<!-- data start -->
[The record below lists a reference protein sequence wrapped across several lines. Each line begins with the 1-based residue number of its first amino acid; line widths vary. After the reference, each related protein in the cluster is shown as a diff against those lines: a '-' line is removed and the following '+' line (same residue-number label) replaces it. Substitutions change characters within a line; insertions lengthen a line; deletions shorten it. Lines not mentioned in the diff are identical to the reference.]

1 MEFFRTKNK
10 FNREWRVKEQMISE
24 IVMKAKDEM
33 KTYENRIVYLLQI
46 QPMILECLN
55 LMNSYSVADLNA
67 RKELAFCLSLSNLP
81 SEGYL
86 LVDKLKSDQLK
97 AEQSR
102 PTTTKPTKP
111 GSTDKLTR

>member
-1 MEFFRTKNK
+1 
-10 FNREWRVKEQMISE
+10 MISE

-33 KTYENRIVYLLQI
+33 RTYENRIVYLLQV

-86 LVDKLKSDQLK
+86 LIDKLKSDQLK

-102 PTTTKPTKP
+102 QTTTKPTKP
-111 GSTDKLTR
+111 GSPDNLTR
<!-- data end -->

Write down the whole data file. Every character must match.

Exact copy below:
[The record below lists a reference protein sequence wrapped across several lines. Each line begins with the 1-based residue number of its first amino acid; line widths vary. After the reference, each related protein in the cluster is shown as a diff against those lines: a '-' line is removed and the following '+' line (same residue-number label) replaces it. Substitutions change characters within a line; insertions lengthen a line; deletions shorten it. Lines not mentioned in the diff are identical to the reference.]

1 MEFFRTKNK
10 FNREWRVKEQMISE
24 IVMKAKDEM
33 KTYENRIVYLLQI
46 QPMILECLN
55 LMNSYSVADLNA
67 RKELAFCLSLSNLP
81 SEGYL
86 LVDKLKSDQLK
97 AEQSR
102 PTTTKPTKP
111 GSTDKLTR

>member
-1 MEFFRTKNK
+1 
-10 FNREWRVKEQMISE
+10 MISE

-33 KTYENRIVYLLQI
+33 RTYENRIVYLLQV

-86 LVDKLKSDQLK
+86 LIDKLKSDQLK

-102 PTTTKPTKP
+102 QTTTKPTKP
-111 GSTDKLTR
+111 GSPDNLTR